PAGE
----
Planning for the future, members of the Evarts City Council met in a special called meeting on Thursday to discuss ways to spend coal severance funds recently received from the county. Mayor Eddie Manning said their city is strong and by planning ahead, it will remain strong.
Armed with a list of projects to address, Manning asked all council members for their input on priorities for the city.
“I looked over a lot of things and came up with a list of things I feel are priority items,” said Manning. “Anything the council wants to add or take away from this list, please feel free to do that. I think the number one thing on the list is our fire truck payments. If we don’t get the fire truck payments paid out of this money, there will be no money for fire truck payments anymore with coal severance money dropping.”
Manning recommended paying $22,695 on the fire truck leaving an approximate balance of $20,000. He said the city’s police department also has three 2008 cruisers, which are in dire need of repairs, and he felt this is a high priority also.
“We have to get these vehicles fixed. It’s not a matter of if, it’s a matter of when,” said Manning. “We can’t afford new vehicles or new engines. I have an estimate of $4,500 for these repairs. The city hall roof will need to be replaced. If we don’t do it now, we’ll end up having to borrow money in the future to fix it later. We’ll take bids on this project and make a decision on the cost then. We need to do some sidewalk repairs. We receive a Kentucky League of Cities Safety Grant each year in the amount of $3,000. We can match that and make it $6,000 and begin working on our sidewalks.
“I’ve talked to Acey Short, here in Evarts, and instead of bringing in a construction crew with their workers and their equipment, we will use city workers with Acey supervising them. We’re talking about sidewalks on KY 215 and we may be able to replace all the sidewalks on this street. By doing it this way we’ll save the city a lot of money. Mr. Short is experienced in this type of work and he is excited about helping the city. If we try to do at least $6,000 worth of sidewalk repair each year, eventually we’ll have all our sidewalks looking good.”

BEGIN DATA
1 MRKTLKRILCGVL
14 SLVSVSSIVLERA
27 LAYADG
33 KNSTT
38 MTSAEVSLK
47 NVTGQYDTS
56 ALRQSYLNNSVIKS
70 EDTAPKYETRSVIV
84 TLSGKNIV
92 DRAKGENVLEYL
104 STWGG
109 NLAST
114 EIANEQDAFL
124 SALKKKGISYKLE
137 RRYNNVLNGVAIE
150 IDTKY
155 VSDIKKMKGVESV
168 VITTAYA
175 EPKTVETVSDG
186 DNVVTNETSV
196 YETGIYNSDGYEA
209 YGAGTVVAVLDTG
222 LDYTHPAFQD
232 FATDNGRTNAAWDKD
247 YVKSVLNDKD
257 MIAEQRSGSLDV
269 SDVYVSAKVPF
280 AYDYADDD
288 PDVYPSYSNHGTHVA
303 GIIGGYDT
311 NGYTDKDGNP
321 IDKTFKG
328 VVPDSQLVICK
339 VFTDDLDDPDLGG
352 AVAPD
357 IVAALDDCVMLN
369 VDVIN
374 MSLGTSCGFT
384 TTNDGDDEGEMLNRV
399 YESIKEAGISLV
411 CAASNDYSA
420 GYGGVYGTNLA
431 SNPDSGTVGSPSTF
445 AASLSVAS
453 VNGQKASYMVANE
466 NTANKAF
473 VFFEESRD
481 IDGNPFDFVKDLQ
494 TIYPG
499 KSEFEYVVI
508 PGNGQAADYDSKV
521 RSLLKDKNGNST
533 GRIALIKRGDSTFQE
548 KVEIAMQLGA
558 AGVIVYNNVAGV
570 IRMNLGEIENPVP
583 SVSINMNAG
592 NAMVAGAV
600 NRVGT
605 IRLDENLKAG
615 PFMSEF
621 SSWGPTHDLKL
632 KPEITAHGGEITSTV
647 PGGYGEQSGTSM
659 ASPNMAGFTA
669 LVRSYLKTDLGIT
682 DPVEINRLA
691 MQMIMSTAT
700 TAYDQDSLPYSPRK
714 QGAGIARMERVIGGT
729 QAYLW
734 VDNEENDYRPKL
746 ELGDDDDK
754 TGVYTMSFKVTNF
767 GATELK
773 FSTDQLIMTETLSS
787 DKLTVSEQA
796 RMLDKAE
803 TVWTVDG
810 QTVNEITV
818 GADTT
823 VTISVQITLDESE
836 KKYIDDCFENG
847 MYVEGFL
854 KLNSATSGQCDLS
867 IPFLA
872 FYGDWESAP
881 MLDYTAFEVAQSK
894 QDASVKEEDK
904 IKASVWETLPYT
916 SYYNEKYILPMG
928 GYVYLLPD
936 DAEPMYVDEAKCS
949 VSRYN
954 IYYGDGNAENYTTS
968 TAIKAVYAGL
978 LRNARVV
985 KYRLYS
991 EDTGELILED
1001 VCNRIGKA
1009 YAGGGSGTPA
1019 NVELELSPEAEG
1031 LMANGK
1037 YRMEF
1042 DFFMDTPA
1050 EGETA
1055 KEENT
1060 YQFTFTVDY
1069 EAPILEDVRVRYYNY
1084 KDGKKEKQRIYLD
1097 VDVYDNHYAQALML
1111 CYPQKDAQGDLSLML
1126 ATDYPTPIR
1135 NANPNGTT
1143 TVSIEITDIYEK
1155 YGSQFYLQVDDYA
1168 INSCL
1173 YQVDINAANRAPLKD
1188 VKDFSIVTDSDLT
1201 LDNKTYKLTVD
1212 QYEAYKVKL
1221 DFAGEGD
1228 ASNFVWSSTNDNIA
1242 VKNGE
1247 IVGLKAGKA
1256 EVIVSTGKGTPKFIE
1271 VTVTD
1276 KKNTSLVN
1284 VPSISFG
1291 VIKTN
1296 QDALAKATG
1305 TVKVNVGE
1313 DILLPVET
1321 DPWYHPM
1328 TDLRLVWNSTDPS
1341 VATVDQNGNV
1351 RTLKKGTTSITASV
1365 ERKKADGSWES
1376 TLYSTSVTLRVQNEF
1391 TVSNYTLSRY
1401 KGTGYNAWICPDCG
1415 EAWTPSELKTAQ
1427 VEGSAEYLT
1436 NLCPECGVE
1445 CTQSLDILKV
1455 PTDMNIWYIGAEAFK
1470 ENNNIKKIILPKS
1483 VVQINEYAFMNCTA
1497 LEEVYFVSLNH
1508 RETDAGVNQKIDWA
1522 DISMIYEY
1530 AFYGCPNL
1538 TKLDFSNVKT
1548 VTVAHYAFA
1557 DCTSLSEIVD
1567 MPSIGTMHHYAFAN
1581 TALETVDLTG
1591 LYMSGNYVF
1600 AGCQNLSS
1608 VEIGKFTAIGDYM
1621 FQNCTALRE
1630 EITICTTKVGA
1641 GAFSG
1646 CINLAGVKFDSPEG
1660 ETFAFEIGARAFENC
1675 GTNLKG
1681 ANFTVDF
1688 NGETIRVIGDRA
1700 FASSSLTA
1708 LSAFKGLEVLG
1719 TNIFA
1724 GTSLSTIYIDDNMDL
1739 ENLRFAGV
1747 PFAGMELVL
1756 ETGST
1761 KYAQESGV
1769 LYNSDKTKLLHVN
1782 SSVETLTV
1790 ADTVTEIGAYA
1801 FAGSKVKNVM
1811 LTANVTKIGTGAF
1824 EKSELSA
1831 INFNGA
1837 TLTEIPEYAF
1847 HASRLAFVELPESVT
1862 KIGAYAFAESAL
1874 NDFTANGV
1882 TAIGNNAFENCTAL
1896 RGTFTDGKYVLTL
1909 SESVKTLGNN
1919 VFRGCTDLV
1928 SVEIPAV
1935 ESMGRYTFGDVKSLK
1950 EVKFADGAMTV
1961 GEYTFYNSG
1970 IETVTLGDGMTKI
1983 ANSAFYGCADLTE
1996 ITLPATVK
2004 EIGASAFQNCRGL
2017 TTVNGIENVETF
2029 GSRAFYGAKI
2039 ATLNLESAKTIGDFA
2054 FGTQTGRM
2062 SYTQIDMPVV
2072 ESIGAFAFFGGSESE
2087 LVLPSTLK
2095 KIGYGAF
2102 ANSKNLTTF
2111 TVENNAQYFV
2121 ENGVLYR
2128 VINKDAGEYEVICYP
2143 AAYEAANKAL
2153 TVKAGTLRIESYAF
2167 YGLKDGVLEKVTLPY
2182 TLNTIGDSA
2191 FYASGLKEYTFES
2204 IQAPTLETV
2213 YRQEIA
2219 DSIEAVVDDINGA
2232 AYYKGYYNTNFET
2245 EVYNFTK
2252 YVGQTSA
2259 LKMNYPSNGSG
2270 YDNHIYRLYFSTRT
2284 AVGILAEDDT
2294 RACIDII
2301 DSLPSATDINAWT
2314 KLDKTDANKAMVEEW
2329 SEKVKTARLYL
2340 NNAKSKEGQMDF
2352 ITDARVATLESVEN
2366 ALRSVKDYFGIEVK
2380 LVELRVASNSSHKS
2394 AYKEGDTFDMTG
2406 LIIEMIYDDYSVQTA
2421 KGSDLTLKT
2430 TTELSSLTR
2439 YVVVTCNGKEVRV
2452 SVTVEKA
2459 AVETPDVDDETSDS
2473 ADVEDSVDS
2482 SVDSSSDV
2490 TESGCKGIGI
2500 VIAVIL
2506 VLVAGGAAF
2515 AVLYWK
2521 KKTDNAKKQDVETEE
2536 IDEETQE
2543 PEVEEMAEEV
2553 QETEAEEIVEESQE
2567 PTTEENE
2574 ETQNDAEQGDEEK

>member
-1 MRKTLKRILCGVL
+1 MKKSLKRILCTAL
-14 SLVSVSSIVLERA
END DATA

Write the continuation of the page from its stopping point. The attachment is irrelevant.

City Clerk Kristi Lamb said by repairing the sidewalks, it will help the city’s general liability insurance rating. Manning said one of the biggest claims against cities is people falling on sidewalks.
“Our police officers haven’t had new uniforms in the past five years,” said Manning. “I think it’s time to make that purchase. I have an estimate of $4,579 from Kay’s of Kingsport and this will give them a complete set each.”
“I also think we need a curfew siren for the Middleton Addition of the city,” said Manning. “I have an estimate of $575 on that. We can put it on the sewer plant and this will allow residents in the Middleton Addition to hear the siren. We have a fire hydrant in the Middleton Addition which also needs to get fixed. If we have a fire down there and the hydrant isn’t working it puts the city at risk for liability. I have an estimate for a new one for $1,451.”
Manning went on to say one of the city vehicles used by Maintenance Supervisor Cledo Powers, needs four new tires. He also added he felt the city should donate $500 to the First Lt. Carl Dodd Memorial to be placed in the city. He said several donations have already been made and he expects even more to be made in the future. He added this is “a great honor for the city” to recognize the Congressional Medal of Honor recipient, who was a Clover Fork native. Ending the list, Manning suggested $2,000 be spent for playground equipment for the city’s new park.
After a lengthy discussion, all council members approved the recommendations made by Manning.
“We have to look at things that will save the city the most money,” said Manning. “Times are hard and you can’t just go out and give people $10,000 for a $5,000 job. You have to look ahead.”
In other action, council members approved the sale of a 1999 Crown Victoria police cruiser. It was previously declared surplus to the Harlan County Sheriff’s Office at the appraised value of $1,500. Council member Carrie Lipfird, who is the sheriff’s wife, abstained from the discussion and the vote.
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